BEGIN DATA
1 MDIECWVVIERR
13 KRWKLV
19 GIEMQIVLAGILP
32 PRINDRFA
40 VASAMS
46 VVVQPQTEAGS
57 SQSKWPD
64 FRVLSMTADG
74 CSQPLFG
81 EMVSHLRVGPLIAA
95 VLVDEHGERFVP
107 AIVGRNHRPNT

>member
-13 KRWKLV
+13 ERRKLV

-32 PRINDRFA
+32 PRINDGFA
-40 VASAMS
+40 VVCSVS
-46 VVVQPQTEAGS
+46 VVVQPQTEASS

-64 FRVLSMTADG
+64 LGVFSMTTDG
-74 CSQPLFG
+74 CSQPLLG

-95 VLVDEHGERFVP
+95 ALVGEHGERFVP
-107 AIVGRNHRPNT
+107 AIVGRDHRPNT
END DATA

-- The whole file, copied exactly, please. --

1 MDIECWVVIERR
13 KRWKLV
19 GIEMQIVLAGILP
32 PRINDRFA
40 VASAMS
46 VVVQPQTEAGS
57 SQSKWPD
64 FRVLSMTADG
74 CSQPLFG
81 EMVSHLRVGPLIAA
95 VLVDEHGERFVP
107 AIVGRNHRPNT

>member
-13 KRWKLV
+13 ERRKLV

-32 PRINDRFA
+32 PRINDGFA
-40 VASAMS
+40 VVCSVS
-46 VVVQPQTEAGS
+46 VVVQPQTEASS

-64 FRVLSMTADG
+64 LGVFSMTTDG
-74 CSQPLFG
+74 CSQPLLG

-95 VLVDEHGERFVP
+95 ALVGEHGERFVP
-107 AIVGRNHRPNT
+107 AIVGRDHRPNT